Continuing through March 23, 2019
Jamey Hart constructs small, bright, monochromatic paintings using wood, acrylic, glue and that often include altered found objects. Each of the show’s six pieces is presented on a separate gallery wall, providing them with individual viewing perspectives. Hart describes these objects as paintings, although they clearly possess a sculptural physicality. Despite its small scale, “Tucky Posy” provides a potent visual punch. A daisy chain of figurative forms and flower shapes extends out from a frame containing rectangular blocks of wood. The entire piece is painted a distinctive shade of green. “Plateau” is a not readily identifiable form wrapped in layers of fabric and string, inset with a crescent-shaped object and then painted a pervasive Pepto-Bismol pink. It is lent a tactile surface by outlining the crescent with nails and wrapping string around the central form and the nail heads repeatedly. The result is oddly sensual and mysterious.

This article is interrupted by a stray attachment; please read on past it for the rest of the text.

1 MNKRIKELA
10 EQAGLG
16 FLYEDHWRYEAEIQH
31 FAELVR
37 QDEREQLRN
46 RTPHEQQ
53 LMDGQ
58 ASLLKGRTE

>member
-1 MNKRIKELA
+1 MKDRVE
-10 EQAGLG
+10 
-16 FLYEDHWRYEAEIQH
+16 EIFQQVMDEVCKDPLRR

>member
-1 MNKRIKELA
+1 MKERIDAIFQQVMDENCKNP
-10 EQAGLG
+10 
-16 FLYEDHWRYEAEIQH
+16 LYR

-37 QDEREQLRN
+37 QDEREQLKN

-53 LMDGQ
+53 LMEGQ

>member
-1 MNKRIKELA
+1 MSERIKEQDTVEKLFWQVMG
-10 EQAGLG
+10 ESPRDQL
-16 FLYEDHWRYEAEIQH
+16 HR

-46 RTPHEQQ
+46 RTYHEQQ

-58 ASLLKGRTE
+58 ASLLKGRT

Hart states that he seeks to capture “some specific visual thought, building upon or opening it, and capturing that in the form of an object.” He keeps his imagery minimal, preferring to focus on the relationships between color and texture, composition and shape. As a painter, Hart simply bypasses the notion of paint on canvas presented in a frame. Painting or sculpture, these objects project a strong presence due to their density, physicality and formality. Hart condenses both emotional and visceral responses to his surroundings. “Casket” encases several objects, including a “paddle” from a mixer and two pieces of wood. Hart has dug out shallow trenches into which they fit perfectly, excavated objects of an unknown origin. A primary object containing smaller elements as though to protect them becomes a key visual theme capable of holding our attention. Hart gets the last word: “When the object severs from any clear connection to the seed that grew it, it establishes a void that can be filled with time spent looking.”